Tuesday, August 26, 2008

San Francisco Street

Image by Vanguard - San Francisco

What’s fantastic about Bradley is that he dresses to emphasize the leanness of his body. We see this from his fitted knits to his narrow short shorts and even to the lines of his sandals that exaggerate the length of his legs. Although, without a doubt, designer fashion in the last few years has been pushing a leaner and learner male figure similar to Bradley’s, much of what is worn today still seems to force men into one 'ideal' body type.

This is commonly a point of discussion and harsh critique of the women’s fashion industry, yet fashion and the male body image is rarely commented on.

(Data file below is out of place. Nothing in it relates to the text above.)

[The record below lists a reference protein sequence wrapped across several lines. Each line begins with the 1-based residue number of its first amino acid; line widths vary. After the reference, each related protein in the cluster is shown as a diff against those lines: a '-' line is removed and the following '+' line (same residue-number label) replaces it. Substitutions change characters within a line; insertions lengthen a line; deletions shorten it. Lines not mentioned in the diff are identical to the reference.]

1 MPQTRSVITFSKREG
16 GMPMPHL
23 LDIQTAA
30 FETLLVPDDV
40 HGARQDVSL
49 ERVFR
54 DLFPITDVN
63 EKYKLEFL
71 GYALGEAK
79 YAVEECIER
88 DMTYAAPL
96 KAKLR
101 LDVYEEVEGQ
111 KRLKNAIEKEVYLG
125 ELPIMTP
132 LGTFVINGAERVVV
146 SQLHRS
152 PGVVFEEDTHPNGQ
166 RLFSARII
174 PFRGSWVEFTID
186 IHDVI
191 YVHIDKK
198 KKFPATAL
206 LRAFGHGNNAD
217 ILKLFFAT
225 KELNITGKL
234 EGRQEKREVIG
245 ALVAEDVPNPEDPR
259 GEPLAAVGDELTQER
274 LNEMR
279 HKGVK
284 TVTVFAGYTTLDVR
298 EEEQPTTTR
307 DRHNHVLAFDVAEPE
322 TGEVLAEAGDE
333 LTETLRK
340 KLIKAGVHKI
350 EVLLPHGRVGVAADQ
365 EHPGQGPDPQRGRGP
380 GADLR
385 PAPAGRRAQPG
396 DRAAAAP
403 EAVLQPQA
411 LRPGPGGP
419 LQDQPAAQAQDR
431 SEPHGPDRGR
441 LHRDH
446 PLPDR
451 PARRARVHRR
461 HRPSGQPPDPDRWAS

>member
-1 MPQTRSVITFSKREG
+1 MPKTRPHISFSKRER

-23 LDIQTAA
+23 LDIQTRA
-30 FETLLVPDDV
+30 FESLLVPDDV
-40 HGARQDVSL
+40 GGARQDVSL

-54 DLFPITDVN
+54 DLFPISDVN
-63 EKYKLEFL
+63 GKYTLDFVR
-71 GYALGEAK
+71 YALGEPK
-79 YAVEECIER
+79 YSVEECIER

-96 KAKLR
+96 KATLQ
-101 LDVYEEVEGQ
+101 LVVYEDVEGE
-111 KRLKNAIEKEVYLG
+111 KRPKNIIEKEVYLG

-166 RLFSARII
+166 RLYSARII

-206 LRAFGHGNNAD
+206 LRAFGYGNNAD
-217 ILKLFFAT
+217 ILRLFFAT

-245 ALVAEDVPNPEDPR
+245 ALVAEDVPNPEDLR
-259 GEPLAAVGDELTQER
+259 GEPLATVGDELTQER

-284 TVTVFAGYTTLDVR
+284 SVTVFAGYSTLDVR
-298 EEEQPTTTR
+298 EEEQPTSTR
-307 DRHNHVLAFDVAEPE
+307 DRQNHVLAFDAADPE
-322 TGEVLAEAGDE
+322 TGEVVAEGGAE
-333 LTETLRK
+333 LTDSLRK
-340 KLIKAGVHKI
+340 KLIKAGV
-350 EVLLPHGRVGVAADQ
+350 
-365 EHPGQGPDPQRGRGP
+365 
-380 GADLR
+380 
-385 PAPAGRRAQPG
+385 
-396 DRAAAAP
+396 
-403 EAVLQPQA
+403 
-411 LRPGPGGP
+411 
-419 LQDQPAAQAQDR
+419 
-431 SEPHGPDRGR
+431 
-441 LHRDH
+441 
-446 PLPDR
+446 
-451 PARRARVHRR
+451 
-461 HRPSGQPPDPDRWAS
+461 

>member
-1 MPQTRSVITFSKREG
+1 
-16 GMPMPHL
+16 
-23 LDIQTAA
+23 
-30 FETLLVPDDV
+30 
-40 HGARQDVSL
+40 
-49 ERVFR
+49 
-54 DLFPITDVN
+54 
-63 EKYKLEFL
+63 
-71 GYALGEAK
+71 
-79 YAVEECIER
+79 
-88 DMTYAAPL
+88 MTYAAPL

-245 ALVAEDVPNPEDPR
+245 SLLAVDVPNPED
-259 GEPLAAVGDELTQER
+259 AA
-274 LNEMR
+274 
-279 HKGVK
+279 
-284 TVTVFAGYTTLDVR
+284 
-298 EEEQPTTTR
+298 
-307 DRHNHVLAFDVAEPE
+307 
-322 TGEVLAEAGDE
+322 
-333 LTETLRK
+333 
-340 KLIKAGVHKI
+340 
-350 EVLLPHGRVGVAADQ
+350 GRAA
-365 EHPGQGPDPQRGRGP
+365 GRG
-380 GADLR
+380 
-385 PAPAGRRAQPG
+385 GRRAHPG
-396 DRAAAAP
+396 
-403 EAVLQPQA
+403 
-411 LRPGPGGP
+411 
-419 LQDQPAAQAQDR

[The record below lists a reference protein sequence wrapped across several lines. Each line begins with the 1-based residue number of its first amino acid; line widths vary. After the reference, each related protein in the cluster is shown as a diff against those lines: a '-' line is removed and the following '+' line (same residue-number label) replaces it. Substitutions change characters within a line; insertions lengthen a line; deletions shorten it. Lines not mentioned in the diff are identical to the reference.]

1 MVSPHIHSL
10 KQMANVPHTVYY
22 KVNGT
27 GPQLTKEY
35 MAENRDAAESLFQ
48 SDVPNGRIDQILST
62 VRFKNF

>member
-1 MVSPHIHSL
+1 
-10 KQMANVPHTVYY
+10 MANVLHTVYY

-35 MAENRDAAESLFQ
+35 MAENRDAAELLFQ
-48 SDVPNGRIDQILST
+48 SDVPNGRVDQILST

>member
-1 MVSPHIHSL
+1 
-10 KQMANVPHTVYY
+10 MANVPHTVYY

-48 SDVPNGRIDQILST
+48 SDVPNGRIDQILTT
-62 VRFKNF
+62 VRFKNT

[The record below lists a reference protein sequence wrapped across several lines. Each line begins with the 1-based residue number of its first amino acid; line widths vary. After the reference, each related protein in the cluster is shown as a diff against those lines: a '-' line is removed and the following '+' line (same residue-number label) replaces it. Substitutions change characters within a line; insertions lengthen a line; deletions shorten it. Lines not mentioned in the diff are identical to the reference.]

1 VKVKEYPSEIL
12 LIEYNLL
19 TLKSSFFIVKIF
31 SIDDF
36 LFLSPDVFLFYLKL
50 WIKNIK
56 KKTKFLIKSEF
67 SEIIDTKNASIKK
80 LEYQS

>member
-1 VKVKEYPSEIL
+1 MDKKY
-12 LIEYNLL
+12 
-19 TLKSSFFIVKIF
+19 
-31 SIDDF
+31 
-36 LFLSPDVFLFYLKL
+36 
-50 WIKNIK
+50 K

As any salesperson quickly learns, the women’s clothing section provides a multitude of carefully designed options in order to compliment different body types and proportions. This is in stark contrast to men’s fashion which usually assumes that every man has the same body type or, at least, wants to look like they have the same body type as every other man. Oddly enough, the designated men’s shape tends to be rather boxy. Now, as the fitted and tailored clothing of the European man is entering the American man’s wardrobe, we can begin to see that most men are a bit leaner and even more shapely than previous decades hinted at. But just one glance around the men’s locker room (try not to appear creepy) will show you that men have variations in figures that range just as great as women. So why, while women are provided with a variety of shapes, lines, and proportions in their clothing to help them be comfortable with their individual body type, do we use just one suit to fit every male form?

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